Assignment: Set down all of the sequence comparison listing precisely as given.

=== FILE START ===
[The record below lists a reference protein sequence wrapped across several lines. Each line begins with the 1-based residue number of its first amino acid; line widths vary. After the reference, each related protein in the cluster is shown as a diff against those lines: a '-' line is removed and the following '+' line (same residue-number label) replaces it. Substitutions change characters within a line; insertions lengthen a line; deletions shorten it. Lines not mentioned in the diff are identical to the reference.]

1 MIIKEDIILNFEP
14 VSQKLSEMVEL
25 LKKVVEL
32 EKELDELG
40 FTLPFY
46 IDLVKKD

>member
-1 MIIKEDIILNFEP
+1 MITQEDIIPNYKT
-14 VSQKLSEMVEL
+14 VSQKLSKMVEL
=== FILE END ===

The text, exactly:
[The record below lists a reference protein sequence wrapped across several lines. Each line begins with the 1-based residue number of its first amino acid; line widths vary. After the reference, each related protein in the cluster is shown as a diff against those lines: a '-' line is removed and the following '+' line (same residue-number label) replaces it. Substitutions change characters within a line; insertions lengthen a line; deletions shorten it. Lines not mentioned in the diff are identical to the reference.]

1 MIIKEDIILNFEP
14 VSQKLSEMVEL
25 LKKVVEL
32 EKELDELG
40 FTLPFY
46 IDLVKKD

>member
-1 MIIKEDIILNFEP
+1 MITQEDIIPNYKT
-14 VSQKLSEMVEL
+14 VSQKLSKMVEL